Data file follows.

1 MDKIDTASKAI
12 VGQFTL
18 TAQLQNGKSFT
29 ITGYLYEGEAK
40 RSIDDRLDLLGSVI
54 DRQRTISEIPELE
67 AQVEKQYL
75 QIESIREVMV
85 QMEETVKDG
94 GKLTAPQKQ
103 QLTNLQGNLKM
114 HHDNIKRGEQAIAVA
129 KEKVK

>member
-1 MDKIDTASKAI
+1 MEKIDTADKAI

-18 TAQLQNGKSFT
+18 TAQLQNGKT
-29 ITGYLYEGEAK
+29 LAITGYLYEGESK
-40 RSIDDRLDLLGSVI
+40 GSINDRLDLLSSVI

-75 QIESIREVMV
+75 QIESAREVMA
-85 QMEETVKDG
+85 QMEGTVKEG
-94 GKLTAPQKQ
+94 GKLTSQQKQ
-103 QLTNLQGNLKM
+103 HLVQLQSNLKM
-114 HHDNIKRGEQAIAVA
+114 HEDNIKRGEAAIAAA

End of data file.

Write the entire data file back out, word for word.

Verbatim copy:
1 MDKIDTASKAI
12 VGQFTL
18 TAQLQNGKSFT
29 ITGYLYEGEAK
40 RSIDDRLDLLGSVI
54 DRQRTISEIPELE
67 AQVEKQYL
75 QIESIREVMV
85 QMEETVKDG
94 GKLTAPQKQ
103 QLTNLQGNLKM
114 HHDNIKRGEQAIAVA
129 KEKVK

>member
-1 MDKIDTASKAI
+1 MEKIDTADKAI

-18 TAQLQNGKSFT
+18 TAQLQNGKT
-29 ITGYLYEGEAK
+29 LAITGYLYEGESK
-40 RSIDDRLDLLGSVI
+40 GSINDRLDLLSSVI

-75 QIESIREVMV
+75 QIESAREVMA
-85 QMEETVKDG
+85 QMEGTVKEG
-94 GKLTAPQKQ
+94 GKLTSQQKQ
-103 QLTNLQGNLKM
+103 HLVQLQSNLKM
-114 HHDNIKRGEQAIAVA
+114 HEDNIKRGEAAIAAA